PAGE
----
It first happened in 2010 and then everyday thereafter. Emerging from my Master’s Degree in Adult Learning & Global Change and leaning into social media, I couldn’t connect the dots between 40 pages of a training workbook and 140 characters on Twitter. What troubled me was that I couldn’t un-see it. I still can’t. What troubles me even more is that as workplaces and organizations, for the large part, leaders can’t see it to begin with.
If how we consume information is increasingly lean, why aren’t we Lean Learning?
We spend most of our lives talking about lean bodies and budgets. We’re obsessed with it. We Photoshop and save pennies for it. Yet when it comes to learning, we pack on the details and filler. And then we retweet, repost or simply repeat facts at dinner parties like “Goldfish have greater attention spans than we do today.” GOLDFISH. Think about it – but you won’t be able to for too long because. Yeah. So why are we still elevating excess information when simple is not just sufficient, it’s just right?
Exactly, it’s way too complicated. Anything complicated in the workplace is the silent killer of innovation, ideation, and productivity. Yet we celebrate unnecessary details. We applaud terms that exemplify complicated like “matrixed organizations”. Then we use them in job descriptions and hope we get talent that can disrupt the matrix with their novel ideas and velocity. Lean Learning is part of the entrepreneurial DNA. Complicated learning says you don’t want to evolve, that you’ll die fighting for the status quo. This may have been cool in the 80’s or 90’s, and although stonewashed denim, scrunchies and audacious prints are reemerging as fashion trends, complicated will never again be in style.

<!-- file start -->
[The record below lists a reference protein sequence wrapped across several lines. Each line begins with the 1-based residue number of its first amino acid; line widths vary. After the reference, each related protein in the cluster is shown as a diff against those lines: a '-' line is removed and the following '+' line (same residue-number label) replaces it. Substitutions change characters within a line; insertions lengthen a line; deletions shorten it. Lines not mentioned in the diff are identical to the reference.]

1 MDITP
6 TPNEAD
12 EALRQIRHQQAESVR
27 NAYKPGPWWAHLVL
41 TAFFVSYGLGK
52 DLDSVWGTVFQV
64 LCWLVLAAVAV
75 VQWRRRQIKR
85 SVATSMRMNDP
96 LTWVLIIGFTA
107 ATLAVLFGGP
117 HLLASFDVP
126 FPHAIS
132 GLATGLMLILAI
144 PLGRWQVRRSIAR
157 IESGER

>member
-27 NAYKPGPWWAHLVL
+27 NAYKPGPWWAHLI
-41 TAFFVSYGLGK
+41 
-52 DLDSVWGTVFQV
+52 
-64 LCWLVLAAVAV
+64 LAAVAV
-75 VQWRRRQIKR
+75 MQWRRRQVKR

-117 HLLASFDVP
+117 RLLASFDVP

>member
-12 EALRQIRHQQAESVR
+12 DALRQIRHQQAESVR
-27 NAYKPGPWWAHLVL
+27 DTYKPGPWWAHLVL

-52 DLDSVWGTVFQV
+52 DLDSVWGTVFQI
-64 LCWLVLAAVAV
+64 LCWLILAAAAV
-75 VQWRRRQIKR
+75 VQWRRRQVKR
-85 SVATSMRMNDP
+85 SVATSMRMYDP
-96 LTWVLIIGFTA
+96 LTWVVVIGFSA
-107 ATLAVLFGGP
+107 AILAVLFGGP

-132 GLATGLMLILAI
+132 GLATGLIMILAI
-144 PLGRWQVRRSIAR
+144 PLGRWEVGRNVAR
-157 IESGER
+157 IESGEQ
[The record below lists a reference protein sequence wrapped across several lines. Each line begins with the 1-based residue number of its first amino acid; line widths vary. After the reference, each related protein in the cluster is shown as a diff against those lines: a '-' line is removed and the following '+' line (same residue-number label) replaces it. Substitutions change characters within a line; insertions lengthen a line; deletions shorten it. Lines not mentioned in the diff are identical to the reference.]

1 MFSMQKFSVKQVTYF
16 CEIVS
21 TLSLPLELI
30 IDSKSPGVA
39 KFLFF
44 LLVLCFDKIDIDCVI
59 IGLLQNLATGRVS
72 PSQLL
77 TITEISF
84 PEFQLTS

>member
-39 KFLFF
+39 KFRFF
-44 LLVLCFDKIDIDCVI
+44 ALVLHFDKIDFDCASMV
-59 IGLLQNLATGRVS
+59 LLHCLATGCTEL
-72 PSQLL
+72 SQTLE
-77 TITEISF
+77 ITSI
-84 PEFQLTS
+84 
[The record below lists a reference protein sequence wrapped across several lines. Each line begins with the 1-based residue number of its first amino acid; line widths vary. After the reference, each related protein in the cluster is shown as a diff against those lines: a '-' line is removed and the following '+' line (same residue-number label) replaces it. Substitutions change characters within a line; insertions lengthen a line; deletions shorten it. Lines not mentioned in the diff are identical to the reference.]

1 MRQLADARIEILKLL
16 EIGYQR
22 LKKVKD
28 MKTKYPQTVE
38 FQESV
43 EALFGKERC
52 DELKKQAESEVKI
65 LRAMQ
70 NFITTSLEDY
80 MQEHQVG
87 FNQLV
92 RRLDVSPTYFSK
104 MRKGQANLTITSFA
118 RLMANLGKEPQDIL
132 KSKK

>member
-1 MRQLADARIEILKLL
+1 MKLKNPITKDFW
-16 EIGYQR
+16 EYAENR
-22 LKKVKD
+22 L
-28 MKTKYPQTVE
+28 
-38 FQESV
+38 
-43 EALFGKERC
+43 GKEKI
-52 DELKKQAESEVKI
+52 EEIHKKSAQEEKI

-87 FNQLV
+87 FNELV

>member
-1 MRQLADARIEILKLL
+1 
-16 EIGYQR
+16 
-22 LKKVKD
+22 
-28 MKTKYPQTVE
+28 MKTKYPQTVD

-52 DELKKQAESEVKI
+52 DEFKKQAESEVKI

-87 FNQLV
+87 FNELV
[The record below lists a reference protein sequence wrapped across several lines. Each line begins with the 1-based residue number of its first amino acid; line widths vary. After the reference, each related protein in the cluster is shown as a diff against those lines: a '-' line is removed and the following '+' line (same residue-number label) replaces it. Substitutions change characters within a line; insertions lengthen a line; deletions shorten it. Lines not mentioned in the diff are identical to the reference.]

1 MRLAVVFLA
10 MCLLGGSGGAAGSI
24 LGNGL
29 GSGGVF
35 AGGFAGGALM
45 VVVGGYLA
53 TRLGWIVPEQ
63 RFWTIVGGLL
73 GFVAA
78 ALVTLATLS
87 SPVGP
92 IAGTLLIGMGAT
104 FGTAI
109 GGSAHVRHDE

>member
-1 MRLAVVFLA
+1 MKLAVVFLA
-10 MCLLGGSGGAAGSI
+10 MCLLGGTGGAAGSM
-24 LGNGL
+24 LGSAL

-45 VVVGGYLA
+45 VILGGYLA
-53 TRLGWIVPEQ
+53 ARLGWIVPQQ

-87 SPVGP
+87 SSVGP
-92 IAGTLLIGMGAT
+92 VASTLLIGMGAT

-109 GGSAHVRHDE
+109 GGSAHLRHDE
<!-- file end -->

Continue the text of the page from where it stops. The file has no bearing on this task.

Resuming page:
This is Your Moment
Lean Learning is here to stay. It’s about moments of truth, of thriving, of clarity. Moments that propel entire days of finding meaning at work, of creating value beyond the boundaries of our own imagination limited by company imposed models & frameworks. Today, in the social era of limited time and excess consumption, employees need bite-sized pieces of social and digital knowledge that allow them to learn in a way that fits into their skinny calendar slots. This is how I define Lean Learning. It is being on the go and in the know and at its core are four key elements:
Learner as Hero – Save the day and increase self-efficacy on your own terms.
Micro Consumption – Learning that is lean and meaningful: short podcasts, 140 characters, 30-second videos, one-pagers, two-liners.
Social as Catalyst – Ideation through curation within and across social, mobile and collaboration technology.
Conscious Disruption – Showing up authentically, being fiercely curious, and raising the game by choice vs. prescriptive design.
Learning must be be lean and meaningful so that we can quickly consume, digest and apply it in real time, in real life to make a real impact on people as well as profit. In the world of work largely guided by an end goal of creating shareholder value, we often forget the need to create human value. Until robots run the world, this matters.